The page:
Review, Silverchair - Frogstomp
By Jim Testa (Request)
Frogstomp, the debut of Australian trio silverchair, may not be the
most original album of the year, but it's certainly one of the most
accomplished, displaying a vaunting command of dynamics and tempo
changes, and an impeccable grasp of the nihilism and frustrations
shared by most young Americans. With its grinding overdriven guitars,
guttural pain-wracked vocals, and swaying emotive rhythms, the album
perfectly captures the feel and substance of classic Seattle grunge.
That it comes from Australia is surprising enough; that it was produced
by three 15-year-olds is nothing short of amazing.
silverchair's youth may be newsworthy, but the group can't be dismissed as a novelty act or manufactured by teen idols. Singer/guitarist Daniel Johns doesn't even sound like an adolescent; his raw, urgent baritone caroms from a whisper to a full-throated scream with the panache of a seasoned veteran, and his guitar playing showcases an explosive, multifaceted facility for both anthemic hooks and downbeat meditative solos. While Johns will inevitably be compared to Eddie Vedder, drummer Ben Gillies (who shares songwriting credits with Johns on seven of the album's 11 tracks) deserves props as a pubescent Dave Grohl, adding explosive snare and cymbal work to fill out the band's fat, full sound.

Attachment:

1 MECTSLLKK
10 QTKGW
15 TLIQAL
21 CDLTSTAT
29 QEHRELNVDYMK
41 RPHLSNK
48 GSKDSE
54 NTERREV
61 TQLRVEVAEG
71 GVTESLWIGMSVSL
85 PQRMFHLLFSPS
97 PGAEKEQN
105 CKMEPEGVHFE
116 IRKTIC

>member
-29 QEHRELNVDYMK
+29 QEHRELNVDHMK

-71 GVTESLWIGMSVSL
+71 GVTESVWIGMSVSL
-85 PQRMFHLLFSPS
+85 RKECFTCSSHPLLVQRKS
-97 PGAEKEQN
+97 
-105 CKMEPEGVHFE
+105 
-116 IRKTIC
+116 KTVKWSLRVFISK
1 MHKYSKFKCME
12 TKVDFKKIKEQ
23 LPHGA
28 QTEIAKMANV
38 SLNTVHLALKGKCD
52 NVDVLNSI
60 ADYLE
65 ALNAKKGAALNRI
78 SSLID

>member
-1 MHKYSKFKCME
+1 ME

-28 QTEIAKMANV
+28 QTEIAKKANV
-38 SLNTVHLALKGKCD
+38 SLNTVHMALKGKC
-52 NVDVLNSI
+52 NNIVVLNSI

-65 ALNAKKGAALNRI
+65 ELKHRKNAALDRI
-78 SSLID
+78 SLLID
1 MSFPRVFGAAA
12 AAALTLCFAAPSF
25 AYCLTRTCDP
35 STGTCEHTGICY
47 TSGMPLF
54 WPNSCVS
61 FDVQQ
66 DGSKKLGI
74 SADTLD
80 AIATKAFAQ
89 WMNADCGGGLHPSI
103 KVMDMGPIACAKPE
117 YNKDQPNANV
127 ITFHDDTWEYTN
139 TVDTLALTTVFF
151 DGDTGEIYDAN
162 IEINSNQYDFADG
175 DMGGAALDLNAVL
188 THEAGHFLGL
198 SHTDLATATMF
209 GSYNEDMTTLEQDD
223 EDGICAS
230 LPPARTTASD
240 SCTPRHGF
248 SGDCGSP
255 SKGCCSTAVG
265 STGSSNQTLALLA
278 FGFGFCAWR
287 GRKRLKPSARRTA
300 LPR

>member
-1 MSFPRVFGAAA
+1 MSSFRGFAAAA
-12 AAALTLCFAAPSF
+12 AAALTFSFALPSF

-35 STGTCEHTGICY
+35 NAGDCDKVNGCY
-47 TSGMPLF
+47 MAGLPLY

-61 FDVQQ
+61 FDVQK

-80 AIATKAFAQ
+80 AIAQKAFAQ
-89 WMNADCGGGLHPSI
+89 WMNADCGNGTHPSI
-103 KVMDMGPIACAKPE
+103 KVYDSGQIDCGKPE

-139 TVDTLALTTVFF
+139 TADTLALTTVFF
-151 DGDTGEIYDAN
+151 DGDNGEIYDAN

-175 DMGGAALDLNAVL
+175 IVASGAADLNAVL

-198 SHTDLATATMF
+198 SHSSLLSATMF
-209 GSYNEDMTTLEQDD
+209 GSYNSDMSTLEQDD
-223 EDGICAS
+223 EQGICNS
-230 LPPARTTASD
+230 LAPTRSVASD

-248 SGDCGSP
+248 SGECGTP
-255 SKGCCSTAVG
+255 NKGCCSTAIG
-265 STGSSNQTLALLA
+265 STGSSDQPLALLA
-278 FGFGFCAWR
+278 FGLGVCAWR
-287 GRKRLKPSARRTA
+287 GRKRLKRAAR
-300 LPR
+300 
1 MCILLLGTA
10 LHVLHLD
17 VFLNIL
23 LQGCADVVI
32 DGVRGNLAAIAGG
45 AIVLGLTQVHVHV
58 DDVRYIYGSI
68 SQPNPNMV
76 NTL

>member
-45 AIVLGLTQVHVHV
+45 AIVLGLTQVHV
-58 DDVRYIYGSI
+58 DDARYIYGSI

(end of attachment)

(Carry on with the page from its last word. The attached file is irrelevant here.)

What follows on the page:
Unlike Ben Lee, the 16-year-old Aussie pop kid who records for the Beastie Boys' Grand Royal Label, silverchair eschews lyrics about with a volley of mosh-pit speed-guitar chug that's exhilarating. Pearl Jam-ish rockers such as Tomorrow and Faultline attack small-town complacency, wayward friends, and the societal indifference; Cicada is the band's Jeremy, the story of a dysfunctional childhood and the mayhem that ensues because of it. Findaway ends the album with an uncharacteristically chipper burst of punk rock.
The band even reveals an unexpected sense of humor on the wry and self-effacing Suicidal Dream: "I fantasize about my death/I'll kill myself by holding my breath," Johns sings in his best Kurt Cobain rasp, suggesting he's not only talented, but smart enough to realize that Gen-X temper tantrums he writes are just that. The kid is all right.
[Thanks to Amanda for the transcript.]